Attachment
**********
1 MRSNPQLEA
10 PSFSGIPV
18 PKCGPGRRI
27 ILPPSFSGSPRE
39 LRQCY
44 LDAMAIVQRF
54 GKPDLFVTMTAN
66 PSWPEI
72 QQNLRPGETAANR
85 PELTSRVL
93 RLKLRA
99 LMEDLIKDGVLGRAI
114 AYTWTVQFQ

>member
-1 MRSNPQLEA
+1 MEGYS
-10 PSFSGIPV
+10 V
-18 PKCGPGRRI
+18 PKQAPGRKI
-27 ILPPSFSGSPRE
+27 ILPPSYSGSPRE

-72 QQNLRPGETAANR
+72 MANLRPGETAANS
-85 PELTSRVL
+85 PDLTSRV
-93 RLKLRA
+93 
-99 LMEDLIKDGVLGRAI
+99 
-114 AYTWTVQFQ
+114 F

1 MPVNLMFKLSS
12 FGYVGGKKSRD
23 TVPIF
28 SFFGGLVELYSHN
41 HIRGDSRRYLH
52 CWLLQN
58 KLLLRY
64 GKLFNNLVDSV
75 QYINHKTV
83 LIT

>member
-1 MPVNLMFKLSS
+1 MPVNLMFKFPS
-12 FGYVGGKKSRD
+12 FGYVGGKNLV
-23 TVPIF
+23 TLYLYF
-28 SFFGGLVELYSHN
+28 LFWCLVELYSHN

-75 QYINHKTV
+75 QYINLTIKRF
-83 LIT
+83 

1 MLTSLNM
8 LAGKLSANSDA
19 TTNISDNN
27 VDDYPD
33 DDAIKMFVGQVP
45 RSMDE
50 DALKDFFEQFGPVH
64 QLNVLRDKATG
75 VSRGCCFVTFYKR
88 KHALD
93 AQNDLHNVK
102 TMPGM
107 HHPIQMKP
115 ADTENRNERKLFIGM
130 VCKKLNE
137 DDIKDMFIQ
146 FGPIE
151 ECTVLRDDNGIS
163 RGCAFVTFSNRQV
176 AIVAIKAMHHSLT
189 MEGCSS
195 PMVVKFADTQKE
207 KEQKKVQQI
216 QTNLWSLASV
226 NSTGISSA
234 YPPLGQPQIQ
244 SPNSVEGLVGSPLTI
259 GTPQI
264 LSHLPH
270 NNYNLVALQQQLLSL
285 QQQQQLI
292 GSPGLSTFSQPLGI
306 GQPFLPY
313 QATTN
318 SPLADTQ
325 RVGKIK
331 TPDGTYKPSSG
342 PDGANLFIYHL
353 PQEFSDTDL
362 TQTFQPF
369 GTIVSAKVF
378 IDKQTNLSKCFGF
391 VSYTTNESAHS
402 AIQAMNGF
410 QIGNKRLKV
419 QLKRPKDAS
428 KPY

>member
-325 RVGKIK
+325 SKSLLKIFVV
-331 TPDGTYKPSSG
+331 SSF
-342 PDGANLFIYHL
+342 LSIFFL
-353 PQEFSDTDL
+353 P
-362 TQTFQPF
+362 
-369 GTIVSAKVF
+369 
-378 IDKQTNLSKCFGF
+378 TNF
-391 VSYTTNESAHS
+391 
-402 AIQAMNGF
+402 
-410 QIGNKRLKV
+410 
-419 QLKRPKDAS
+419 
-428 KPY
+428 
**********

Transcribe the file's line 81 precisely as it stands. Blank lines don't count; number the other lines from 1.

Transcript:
234 YPPLGQPQIQ